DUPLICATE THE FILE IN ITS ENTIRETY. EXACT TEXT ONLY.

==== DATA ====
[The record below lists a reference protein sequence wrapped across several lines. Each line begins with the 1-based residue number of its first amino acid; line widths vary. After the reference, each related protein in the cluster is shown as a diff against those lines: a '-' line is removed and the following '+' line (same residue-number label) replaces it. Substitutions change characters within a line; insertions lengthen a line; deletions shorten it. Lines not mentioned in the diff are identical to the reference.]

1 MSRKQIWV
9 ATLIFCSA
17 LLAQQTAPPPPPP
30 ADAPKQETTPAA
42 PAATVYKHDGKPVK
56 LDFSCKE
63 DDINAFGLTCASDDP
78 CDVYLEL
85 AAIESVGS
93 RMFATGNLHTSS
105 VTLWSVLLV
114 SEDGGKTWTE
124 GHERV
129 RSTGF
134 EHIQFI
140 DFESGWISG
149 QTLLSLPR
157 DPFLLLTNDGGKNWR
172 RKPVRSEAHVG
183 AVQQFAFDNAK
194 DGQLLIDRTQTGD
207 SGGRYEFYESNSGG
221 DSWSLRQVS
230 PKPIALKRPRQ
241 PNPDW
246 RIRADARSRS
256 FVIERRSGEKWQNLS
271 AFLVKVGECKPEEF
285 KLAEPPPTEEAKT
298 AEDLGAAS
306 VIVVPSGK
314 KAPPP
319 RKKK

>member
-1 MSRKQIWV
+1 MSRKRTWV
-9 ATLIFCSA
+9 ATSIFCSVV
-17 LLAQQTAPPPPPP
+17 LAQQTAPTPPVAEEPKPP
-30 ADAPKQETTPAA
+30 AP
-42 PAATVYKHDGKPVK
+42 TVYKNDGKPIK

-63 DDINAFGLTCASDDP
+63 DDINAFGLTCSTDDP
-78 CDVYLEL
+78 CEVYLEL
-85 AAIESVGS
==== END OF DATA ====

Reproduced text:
[The record below lists a reference protein sequence wrapped across several lines. Each line begins with the 1-based residue number of its first amino acid; line widths vary. After the reference, each related protein in the cluster is shown as a diff against those lines: a '-' line is removed and the following '+' line (same residue-number label) replaces it. Substitutions change characters within a line; insertions lengthen a line; deletions shorten it. Lines not mentioned in the diff are identical to the reference.]

1 MSRKQIWV
9 ATLIFCSA
17 LLAQQTAPPPPPP
30 ADAPKQETTPAA
42 PAATVYKHDGKPVK
56 LDFSCKE
63 DDINAFGLTCASDDP
78 CDVYLEL
85 AAIESVGS
93 RMFATGNLHTSS
105 VTLWSVLLV
114 SEDGGKTWTE
124 GHERV
129 RSTGF
134 EHIQFI
140 DFESGWISG
149 QTLLSLPR
157 DPFLLLTNDGGKNWR
172 RKPVRSEAHVG
183 AVQQFAFDNAK
194 DGQLLIDRTQTGD
207 SGGRYEFYESNSGG
221 DSWSLRQVS
230 PKPIALKRPRQ
241 PNPDW
246 RIRADARSRS
256 FVIERRSGEKWQNLS
271 AFLVKVGECKPEEF
285 KLAEPPPTEEAKT
298 AEDLGAAS
306 VIVVPSGK
314 KAPPP
319 RKKK

>member
-1 MSRKQIWV
+1 MSRKRTWV
-9 ATLIFCSA
+9 ATSIFCSVV
-17 LLAQQTAPPPPPP
+17 LAQQTAPTPPVAEEPKPP
-30 ADAPKQETTPAA
+30 AP
-42 PAATVYKHDGKPVK
+42 TVYKNDGKPIK

-63 DDINAFGLTCASDDP
+63 DDINAFGLTCSTDDP
-78 CDVYLEL
+78 CEVYLEL
-85 AAIESVGS